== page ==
Water is not just about thirst and sanitation. It is about opportunity, as Foreign Minister Julie Bishop writes in her fortnightly Mamamia column today.
Recently I spoke at the 40th Anniversary of Australian Aid and was asked to select a photograph from the accompanying exhibition that encapsulated our aid program.
It was not an easy task – going through 40 years of photographs!
The image I chose from hundreds of possibilities was of children delighting in clean safe water in Timor-Leste. The picture spoke volumes about empowering families and the impact that Australian aid has had in delivering clean water and sanitation to our region.
In Australia, drinking a glass of clean water, washing our fruit and vegetables and having a shower are acts that we take for granted.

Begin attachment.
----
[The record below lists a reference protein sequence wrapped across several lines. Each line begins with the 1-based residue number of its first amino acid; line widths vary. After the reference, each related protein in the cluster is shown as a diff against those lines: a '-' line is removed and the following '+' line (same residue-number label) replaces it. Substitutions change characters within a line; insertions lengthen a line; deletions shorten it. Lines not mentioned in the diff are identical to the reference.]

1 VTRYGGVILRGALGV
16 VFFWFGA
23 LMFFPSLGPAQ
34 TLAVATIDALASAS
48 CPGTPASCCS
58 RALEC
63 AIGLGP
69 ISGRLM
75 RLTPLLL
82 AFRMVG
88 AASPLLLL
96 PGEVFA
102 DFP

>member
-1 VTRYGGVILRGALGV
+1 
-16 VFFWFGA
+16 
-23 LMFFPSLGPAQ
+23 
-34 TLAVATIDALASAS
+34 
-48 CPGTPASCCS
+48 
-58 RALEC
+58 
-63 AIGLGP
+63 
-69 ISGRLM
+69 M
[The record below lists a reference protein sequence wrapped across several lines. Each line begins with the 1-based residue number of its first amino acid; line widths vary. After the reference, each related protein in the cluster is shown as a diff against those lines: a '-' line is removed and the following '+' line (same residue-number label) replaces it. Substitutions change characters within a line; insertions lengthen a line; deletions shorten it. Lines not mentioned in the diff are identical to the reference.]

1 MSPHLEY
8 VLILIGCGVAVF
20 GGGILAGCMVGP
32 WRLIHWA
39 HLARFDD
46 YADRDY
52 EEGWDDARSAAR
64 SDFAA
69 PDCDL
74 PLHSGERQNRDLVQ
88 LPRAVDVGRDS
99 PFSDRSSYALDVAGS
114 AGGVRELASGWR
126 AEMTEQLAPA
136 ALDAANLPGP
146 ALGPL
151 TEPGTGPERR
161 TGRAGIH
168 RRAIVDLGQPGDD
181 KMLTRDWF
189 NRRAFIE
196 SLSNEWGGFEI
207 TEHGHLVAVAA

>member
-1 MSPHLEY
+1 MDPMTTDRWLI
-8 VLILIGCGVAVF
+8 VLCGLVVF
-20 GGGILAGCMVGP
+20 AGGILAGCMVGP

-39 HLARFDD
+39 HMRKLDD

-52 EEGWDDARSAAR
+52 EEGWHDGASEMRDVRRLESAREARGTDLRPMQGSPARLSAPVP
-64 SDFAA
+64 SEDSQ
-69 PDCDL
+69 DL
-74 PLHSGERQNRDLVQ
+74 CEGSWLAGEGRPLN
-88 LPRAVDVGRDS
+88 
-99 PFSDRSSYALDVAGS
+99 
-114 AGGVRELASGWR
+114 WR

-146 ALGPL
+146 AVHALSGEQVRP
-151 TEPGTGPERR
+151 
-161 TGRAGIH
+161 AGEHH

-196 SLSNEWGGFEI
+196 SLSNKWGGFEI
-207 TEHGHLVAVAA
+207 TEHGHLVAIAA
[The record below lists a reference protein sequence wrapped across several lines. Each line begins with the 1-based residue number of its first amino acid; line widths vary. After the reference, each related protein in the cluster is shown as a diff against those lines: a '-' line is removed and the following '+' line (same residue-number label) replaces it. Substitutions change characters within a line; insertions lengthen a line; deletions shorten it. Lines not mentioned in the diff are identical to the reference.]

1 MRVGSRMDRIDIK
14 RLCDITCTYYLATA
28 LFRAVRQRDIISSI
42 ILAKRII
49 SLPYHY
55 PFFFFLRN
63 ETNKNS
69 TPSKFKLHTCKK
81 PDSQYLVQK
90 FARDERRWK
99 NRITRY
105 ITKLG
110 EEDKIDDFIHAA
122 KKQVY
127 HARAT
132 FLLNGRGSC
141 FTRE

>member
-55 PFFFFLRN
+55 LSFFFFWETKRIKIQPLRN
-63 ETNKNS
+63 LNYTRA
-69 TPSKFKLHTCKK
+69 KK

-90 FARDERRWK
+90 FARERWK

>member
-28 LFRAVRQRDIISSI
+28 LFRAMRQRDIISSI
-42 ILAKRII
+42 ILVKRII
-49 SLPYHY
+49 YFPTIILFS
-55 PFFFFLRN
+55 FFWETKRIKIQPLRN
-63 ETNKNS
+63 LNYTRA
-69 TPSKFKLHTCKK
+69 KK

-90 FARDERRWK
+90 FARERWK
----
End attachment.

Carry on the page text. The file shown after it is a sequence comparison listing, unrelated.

The impact of lack of access to clean water and safe sanitation is perhaps greatest on women and girls.
It is estimated that women and girls in developing countries spend 200 million hours every day carrying water.
For women in many regions, the mere act of collecting clean water for their families can consume up to 25 per cent of their day.
Related content: Julie Bishop on why young Australian women are becoming radicalised.
In developing Asia, women and children walk an average of six kilometres a day for water.
Poor sanitation can have a long-term impact on women’s health, education, livelihoods and safety.
To coincide with World Water Day last week, Unilever and non-government organisations – Water Aid, Oxfam and Nextdrop – launched “Water for Women” – a report which explores the link between access to clean water and development and how that can seriously impede development.